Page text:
Some might argue that every scholar should be a community-engaged scholar, or should have some aspect of their work that points outward. But I think that we can have a critical mass of scholars who really define their work through that lens.
While everybody should pitch in to some extent, we should create space for faculty who are oriented towards applying their work to service of the broader community. That would mean that your merit raise structures accommodate the idea that some people are going to excel in this area. Promotion and tenure policies would be oriented to recognize folks who are deeply community-engaged. It would mean that when it came to institutional support, there is institutional recognition and support for community-engaged work. In other words, we should be constantly working to develop or reform the structure of the university so that it creates space for faculty who really want to go hard in this direction, in terms of the application of the scholarship.
On the level of the individual scholars, there’s robust literature on this and there are folks who basically can be out there. Maybe the School of Architecture is partnering with the city to reimagine what a 20-square block area is going to look like to meet community desires around the use of space, or maybe other faculty as part of their work are embedded in this particular industry or are in the schools.
If you are a community-engaged scholar, it might be that a big part of your work has to do with building relationships that take years to develop. You have to earn your way into a community. You don’t just say ‘I’m here with my Ph.D., now listen to me.’ Rather, you go in and collaborate in the building of trust, serving a mission.
The university should constantly be thinking about how it structures itself to facilitate this impact; we should be hiring people for it. We should be supporting people in doing it.
What are some of the AADS department’s priorities to help support students in regard to COVID?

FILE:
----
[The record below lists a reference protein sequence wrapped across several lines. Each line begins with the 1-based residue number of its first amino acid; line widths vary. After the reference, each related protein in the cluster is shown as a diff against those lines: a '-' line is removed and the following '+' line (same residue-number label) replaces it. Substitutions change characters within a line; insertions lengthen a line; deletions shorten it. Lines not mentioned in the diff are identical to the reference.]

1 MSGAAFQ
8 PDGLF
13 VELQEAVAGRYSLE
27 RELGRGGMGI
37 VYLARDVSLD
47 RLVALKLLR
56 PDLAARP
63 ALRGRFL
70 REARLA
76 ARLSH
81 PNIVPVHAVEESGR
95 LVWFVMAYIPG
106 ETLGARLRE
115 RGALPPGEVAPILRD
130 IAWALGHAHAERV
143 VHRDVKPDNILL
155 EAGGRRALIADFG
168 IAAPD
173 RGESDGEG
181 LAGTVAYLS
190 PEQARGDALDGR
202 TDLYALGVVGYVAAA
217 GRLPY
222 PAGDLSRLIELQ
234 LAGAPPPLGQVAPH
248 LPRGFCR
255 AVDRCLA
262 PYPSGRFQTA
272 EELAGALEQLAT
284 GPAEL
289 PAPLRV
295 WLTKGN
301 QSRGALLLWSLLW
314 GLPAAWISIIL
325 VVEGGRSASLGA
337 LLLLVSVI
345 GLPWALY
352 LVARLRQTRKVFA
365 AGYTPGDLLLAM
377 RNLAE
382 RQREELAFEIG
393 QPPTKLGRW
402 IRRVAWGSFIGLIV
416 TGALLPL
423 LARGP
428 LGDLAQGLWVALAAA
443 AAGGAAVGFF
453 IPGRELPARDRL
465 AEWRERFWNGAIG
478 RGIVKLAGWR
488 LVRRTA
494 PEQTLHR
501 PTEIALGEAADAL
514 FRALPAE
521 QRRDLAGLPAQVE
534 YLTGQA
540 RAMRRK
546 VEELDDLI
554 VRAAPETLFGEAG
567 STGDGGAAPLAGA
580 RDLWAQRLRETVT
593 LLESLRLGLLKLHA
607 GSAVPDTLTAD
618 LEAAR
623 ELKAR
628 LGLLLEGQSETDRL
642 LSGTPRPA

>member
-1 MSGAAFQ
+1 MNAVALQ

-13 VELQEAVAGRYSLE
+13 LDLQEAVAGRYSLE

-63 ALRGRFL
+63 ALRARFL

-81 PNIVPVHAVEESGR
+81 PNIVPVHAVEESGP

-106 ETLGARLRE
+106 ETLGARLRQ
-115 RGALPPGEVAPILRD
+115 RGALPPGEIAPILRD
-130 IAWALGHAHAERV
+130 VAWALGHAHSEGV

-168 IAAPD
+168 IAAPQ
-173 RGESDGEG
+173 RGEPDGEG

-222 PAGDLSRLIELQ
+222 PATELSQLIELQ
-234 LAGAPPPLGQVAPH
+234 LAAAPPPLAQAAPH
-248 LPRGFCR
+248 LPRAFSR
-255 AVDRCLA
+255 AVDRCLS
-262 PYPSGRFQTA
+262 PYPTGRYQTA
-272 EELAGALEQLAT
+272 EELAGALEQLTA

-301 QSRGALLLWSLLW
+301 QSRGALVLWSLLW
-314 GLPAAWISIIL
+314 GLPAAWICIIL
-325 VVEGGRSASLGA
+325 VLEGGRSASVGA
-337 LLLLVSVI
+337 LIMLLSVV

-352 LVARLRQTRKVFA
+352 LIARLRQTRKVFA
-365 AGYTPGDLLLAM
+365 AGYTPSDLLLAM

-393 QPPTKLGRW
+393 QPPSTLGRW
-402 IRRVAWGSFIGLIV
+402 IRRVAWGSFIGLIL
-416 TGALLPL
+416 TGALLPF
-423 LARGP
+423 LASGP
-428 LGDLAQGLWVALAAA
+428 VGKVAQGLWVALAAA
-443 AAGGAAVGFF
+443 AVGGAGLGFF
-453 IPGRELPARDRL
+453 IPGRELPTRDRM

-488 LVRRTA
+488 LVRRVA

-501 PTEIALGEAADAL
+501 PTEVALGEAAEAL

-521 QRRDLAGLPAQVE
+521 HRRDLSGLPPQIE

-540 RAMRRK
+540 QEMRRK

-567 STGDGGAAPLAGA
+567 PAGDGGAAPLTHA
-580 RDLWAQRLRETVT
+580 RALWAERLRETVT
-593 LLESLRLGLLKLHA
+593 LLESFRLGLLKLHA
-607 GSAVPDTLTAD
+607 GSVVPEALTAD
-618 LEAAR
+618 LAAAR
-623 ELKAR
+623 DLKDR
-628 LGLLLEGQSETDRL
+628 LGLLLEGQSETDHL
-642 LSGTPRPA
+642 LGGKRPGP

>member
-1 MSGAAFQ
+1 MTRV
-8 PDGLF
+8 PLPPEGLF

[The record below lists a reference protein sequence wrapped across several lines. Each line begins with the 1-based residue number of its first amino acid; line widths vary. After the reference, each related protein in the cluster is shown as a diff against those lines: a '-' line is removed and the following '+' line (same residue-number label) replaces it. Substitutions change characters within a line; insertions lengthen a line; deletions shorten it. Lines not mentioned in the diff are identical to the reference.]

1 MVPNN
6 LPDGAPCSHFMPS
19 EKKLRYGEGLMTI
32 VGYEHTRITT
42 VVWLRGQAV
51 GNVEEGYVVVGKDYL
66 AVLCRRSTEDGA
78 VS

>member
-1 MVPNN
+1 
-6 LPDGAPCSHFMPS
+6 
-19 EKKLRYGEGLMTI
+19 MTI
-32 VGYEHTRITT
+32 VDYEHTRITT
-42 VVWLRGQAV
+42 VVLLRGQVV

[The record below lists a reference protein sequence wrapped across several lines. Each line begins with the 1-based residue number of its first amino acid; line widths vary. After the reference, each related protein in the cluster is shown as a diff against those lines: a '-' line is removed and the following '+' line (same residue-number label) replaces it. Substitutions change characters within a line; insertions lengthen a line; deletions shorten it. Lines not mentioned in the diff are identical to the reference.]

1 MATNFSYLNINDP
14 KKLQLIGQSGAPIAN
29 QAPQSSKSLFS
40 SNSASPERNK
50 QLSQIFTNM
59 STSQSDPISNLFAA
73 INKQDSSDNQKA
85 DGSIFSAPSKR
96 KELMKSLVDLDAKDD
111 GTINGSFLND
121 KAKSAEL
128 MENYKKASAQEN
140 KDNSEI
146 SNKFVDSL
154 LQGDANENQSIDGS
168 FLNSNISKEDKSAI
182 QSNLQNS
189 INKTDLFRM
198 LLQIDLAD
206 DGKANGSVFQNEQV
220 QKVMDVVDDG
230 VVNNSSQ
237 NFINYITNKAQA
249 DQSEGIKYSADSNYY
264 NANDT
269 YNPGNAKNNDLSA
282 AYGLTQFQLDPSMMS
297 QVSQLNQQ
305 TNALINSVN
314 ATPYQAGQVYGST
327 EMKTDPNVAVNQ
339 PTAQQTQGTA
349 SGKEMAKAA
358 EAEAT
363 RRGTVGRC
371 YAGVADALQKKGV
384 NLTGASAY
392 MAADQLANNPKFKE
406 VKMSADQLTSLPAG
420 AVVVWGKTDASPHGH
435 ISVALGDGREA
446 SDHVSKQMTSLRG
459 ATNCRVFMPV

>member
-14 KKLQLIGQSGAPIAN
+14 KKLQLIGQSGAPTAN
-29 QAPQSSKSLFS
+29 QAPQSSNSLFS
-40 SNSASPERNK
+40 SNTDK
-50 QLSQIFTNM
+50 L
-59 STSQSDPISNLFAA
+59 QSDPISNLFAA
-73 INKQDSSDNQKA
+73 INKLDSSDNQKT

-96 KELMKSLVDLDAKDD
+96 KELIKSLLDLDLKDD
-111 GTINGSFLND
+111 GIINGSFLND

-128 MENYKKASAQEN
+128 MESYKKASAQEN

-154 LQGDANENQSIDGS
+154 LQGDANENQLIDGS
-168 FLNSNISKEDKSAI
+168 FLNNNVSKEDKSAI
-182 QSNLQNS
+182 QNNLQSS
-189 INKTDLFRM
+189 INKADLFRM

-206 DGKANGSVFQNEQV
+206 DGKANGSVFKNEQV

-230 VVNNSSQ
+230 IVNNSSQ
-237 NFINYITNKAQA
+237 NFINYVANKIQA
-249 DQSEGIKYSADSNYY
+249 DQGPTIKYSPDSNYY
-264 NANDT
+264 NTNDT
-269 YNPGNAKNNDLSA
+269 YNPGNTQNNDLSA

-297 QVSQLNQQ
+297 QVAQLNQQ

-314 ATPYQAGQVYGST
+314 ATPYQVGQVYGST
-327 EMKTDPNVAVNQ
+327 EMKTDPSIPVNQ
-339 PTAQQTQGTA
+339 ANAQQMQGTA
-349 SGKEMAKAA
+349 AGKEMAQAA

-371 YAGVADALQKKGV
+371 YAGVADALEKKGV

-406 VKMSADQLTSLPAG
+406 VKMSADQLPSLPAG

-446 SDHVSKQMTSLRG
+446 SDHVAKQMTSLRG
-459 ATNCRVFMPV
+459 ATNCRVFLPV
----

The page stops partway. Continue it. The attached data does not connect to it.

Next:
Listening to and reaching out to discover student needs, and working to meet those needs in an unconventional moment. And actually, I would put the whole university on that. The university, I think, did really well. Something that happened at the university level that also happened at the more micro level of our department was providing funds.
Our graduate students had their own particular issues and sometimes they were financial, and we would work with others to try to help meet their needs. But sometimes they were about living circumstances and trying to figure out how to keep the trains moving in this moment. And a lot of the student advisors were really great in this, but then at the department level, we were consistently trying to find out what the needs were and then ensure that those needs got met so that our students could persist.
The admissions process during the pandemic was interesting and really successful. We have a lot of great students coming in. We are consistently interested in the professionalization of the students, along with ensuring their academic rigor. We have a professionalization in Black studies course that is one of the core courses. We talk about teaching your first course, writing grants, and assembling committees for your master’s report and for your dissertation work. We talk about the job market, a range of things oriented toward ensuring that the students are not only academically strong, but also have the chops, so that they’re more likely to get the job and more likely to find the hidden spaces of opportunity.